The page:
by William Klock
We started this past Sunday a journey, as we walked into Jerusalem with the disciples of Jesus. We walked next to him, waving palms and proclaiming, “Hosanna!” and “All glory laud and honour, to thee redeemer King!” We joined the Messiah on his triumphal march into the holy city. On Thursday we sat with the disciples as they joined Jesus for supper in the upper room. We were there as Jesus took bread and wine, gave it to his disciples to eat, and declared to them, “This is my body. This is my blood. This is the new covenant.” We pondered the mystery of sacrifice. Yesterday we followed with the disciples as Jesus led them to the garden to pray, we saw Our Lord’s betrayal by Judas, we saw his sham trial before the high priest, we saw him dragged before Pilate, the governor, who saw no fault in Jesus, but washed his hands of the whole thing as the people shouted, “Crucify him! We have no king but Caesar!”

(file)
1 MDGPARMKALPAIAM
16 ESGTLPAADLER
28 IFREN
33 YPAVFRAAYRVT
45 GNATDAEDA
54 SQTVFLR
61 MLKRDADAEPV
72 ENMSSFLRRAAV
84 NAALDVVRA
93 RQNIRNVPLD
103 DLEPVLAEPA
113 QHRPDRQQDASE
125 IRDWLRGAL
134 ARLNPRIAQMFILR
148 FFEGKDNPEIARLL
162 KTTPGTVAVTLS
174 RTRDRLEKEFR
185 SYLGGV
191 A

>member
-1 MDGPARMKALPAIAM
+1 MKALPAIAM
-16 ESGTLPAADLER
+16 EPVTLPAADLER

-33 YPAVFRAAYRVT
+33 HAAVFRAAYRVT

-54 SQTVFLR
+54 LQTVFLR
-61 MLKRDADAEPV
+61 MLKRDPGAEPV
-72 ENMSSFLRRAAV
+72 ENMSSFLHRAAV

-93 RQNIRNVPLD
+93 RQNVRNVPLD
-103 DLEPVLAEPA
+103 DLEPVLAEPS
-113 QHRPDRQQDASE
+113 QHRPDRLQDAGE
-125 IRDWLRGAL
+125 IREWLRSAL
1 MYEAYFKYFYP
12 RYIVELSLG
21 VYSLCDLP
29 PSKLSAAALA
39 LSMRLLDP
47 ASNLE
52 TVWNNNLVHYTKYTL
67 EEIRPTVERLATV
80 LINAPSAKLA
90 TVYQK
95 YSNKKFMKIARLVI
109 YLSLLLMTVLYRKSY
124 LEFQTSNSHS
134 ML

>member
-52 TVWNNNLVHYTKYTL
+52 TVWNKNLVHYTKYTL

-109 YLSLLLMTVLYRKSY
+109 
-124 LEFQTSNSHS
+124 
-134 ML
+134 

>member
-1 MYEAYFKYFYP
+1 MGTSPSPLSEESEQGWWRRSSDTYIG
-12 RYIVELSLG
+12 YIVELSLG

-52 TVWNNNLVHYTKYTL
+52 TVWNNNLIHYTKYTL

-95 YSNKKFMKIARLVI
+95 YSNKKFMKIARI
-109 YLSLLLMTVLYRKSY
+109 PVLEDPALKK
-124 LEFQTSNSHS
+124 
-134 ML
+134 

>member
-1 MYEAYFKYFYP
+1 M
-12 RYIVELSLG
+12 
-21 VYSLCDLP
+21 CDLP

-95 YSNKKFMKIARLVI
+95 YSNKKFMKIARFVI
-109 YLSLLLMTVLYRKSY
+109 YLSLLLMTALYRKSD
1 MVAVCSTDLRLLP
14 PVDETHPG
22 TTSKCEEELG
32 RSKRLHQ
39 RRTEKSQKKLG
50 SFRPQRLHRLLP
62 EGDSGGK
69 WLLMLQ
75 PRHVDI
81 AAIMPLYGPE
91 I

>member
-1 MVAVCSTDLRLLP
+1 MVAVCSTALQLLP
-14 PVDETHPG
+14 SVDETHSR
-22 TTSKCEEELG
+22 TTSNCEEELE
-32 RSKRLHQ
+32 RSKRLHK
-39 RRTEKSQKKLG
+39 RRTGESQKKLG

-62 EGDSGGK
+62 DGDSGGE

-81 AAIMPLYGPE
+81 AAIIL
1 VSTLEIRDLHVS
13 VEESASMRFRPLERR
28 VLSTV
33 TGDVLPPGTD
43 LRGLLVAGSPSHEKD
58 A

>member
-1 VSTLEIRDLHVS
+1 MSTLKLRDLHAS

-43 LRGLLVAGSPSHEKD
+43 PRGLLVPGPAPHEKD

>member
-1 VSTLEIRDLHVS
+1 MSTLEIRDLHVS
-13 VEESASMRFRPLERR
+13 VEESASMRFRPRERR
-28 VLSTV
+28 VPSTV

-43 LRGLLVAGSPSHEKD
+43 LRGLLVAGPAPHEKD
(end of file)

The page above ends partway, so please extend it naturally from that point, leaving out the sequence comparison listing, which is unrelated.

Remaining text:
Finally, we followed as Jesus was led by the soldiers to Golgotha, nailed to a cross, died in agony, and was buried in a tomb. We read the lesson from the book of Hebrews yesterday where the writer explains to us that what happened on the cross was the same sacrifice that Jesus told his friends about on Thursday night in the upper room. That whereas the priest under the old covenant stood before the altar each and every day to offer sacrifices for sin that could never atone in and of themselves, but pointed to a greater sacrifice that could and would, Jesus Christ, our great High Priest offered himself as a once-for-all and perfect sacrifice for sin. Where the priest had to go back and stand before the alter day after day to make offerings for sin, Jesus did it once and now sits at the right hand of the Father.